Outgoing Intel CEO Paul Otellini recently confessed that Intel turned down the original iPhone and as a consequence lost a multi-$bn leadership position in the booming iDevice market to ARM.
What's revealing to us at Saffron is Otellini's frank admission that Intel messed up because they let their IQ decision making culture dominate their own EQ marketing and business instincts.
"The lesson I took away from that was, while we like to speak with data around here, so many times in my career I've ended up making decisions with my gut, and I should have followed my gut," he said. "My gut told me to say yes."(Source: guardian)
This is a common challenge for all brands and businesses, and particularly one for once nimble businesses that get very big and as a consequence inadvertently begin the stifle and deny their own EQ. It helps explain why brands that for many years could seemingly do no wrong suddenly seem to lose their magic touch. The list is a long one: Microsoft, Tesco, IBM, Nokia, United and American Airlines, British Airways... All of whom have failed to maintain their magical touch as they got big.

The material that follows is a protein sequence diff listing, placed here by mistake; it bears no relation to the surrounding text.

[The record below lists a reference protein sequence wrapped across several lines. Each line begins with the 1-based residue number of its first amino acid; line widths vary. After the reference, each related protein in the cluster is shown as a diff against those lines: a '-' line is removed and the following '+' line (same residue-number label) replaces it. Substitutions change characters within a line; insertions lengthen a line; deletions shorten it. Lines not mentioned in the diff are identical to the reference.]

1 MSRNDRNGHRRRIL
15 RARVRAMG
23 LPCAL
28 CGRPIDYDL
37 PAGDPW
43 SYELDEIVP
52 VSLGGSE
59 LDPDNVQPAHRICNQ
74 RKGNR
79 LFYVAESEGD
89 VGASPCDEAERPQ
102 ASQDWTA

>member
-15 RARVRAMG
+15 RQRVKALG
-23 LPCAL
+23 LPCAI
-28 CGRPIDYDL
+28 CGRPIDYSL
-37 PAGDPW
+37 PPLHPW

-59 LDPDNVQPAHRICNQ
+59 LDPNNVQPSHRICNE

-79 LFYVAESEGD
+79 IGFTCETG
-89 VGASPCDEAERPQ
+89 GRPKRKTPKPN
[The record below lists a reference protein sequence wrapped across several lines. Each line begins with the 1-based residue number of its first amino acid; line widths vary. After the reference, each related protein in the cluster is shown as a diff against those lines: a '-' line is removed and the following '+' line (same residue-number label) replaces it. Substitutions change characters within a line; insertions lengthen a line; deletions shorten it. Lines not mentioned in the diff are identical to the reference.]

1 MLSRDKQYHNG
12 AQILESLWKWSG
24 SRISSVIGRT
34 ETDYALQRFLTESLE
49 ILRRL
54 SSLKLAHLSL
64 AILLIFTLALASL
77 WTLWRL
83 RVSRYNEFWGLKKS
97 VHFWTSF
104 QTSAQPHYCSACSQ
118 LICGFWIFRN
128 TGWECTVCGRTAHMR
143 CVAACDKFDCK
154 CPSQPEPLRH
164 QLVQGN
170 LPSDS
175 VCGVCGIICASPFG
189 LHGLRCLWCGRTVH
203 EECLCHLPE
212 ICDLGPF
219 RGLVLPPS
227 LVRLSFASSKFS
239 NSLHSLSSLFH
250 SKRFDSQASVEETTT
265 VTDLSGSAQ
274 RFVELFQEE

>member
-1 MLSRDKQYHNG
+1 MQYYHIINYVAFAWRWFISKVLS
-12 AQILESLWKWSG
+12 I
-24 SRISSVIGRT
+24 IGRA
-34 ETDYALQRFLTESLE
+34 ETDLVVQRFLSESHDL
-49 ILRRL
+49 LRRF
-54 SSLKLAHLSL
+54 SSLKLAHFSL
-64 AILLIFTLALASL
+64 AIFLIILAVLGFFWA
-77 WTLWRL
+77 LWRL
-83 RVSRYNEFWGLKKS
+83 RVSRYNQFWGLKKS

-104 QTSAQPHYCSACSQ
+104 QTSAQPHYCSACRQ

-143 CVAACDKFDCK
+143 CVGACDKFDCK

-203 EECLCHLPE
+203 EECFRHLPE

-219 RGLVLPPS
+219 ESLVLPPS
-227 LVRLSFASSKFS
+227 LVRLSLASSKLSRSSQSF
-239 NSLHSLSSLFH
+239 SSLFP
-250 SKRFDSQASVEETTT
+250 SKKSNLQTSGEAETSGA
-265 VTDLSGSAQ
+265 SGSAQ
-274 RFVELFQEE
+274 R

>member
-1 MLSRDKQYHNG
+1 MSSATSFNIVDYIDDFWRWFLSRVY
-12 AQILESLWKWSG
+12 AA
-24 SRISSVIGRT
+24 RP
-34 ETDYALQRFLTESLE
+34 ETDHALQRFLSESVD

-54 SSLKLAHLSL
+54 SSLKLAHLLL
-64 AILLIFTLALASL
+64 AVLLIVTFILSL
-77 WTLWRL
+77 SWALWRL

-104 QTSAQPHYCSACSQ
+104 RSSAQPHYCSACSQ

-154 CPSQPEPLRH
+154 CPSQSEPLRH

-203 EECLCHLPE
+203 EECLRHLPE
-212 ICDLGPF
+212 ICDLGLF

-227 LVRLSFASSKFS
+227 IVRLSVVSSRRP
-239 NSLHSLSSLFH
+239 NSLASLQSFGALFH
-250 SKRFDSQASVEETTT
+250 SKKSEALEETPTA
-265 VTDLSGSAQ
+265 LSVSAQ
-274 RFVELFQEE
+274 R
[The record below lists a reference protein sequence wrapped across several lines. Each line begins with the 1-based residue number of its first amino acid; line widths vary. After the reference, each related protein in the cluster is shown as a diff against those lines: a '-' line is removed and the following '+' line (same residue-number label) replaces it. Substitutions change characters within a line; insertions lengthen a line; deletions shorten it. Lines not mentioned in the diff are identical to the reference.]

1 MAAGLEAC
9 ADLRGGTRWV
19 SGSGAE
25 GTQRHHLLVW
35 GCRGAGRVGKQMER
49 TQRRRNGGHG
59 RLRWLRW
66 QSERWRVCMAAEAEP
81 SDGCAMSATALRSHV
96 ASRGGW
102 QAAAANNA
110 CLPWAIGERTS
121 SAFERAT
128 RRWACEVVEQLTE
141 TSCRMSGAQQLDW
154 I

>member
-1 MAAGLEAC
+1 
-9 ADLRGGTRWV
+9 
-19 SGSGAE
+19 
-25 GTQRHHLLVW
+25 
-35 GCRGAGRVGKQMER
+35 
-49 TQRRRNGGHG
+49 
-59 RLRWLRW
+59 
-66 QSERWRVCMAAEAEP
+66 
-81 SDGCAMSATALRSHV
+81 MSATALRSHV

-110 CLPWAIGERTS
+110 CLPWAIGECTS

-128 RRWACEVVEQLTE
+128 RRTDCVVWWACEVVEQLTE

What's also interesting is that Otellini seems to suggest that he (and Intel) still 'knew' how to make the right decisions, they just allowed IQ to snuff out their instincts.
It's not a simple task to give more space to EQ in decision making processes and brand building decisions in big business cultures dominated by IQ - the two don't easily mix well together - but the Intel experience should highlight the importance of trying.